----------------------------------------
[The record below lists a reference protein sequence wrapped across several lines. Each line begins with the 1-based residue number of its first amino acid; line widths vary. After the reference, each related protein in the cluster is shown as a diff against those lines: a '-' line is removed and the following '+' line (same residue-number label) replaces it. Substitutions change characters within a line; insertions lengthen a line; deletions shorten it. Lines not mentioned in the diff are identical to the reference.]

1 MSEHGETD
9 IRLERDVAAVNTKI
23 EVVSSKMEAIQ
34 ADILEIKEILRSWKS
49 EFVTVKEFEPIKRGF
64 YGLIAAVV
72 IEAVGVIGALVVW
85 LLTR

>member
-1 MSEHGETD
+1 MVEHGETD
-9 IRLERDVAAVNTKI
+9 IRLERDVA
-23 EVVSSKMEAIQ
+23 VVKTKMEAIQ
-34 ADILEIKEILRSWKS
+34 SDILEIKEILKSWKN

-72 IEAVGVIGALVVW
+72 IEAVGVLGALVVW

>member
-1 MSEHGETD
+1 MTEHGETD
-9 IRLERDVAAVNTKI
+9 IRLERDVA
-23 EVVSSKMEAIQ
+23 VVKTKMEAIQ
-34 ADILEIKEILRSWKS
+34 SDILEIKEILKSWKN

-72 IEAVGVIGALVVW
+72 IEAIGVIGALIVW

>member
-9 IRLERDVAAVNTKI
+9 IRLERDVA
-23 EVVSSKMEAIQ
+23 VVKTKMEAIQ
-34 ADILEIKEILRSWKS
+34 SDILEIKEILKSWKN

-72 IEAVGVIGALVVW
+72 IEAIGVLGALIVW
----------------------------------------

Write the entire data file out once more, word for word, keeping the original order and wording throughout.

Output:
[The record below lists a reference protein sequence wrapped across several lines. Each line begins with the 1-based residue number of its first amino acid; line widths vary. After the reference, each related protein in the cluster is shown as a diff against those lines: a '-' line is removed and the following '+' line (same residue-number label) replaces it. Substitutions change characters within a line; insertions lengthen a line; deletions shorten it. Lines not mentioned in the diff are identical to the reference.]

1 MSEHGETD
9 IRLERDVAAVNTKI
23 EVVSSKMEAIQ
34 ADILEIKEILRSWKS
49 EFVTVKEFEPIKRGF
64 YGLIAAVV
72 IEAVGVIGALVVW
85 LLTR

>member
-1 MSEHGETD
+1 MVEHGETD
-9 IRLERDVAAVNTKI
+9 IRLERDVA
-23 EVVSSKMEAIQ
+23 VVKTKMEAIQ
-34 ADILEIKEILRSWKS
+34 SDILEIKEILKSWKN

-72 IEAVGVIGALVVW
+72 IEAVGVLGALVVW

>member
-1 MSEHGETD
+1 MTEHGETD
-9 IRLERDVAAVNTKI
+9 IRLERDVA
-23 EVVSSKMEAIQ
+23 VVKTKMEAIQ
-34 ADILEIKEILRSWKS
+34 SDILEIKEILKSWKN

-72 IEAVGVIGALVVW
+72 IEAIGVIGALIVW

>member
-9 IRLERDVAAVNTKI
+9 IRLERDVA
-23 EVVSSKMEAIQ
+23 VVKTKMEAIQ
-34 ADILEIKEILRSWKS
+34 SDILEIKEILKSWKN

-72 IEAVGVIGALVVW
+72 IEAIGVLGALIVW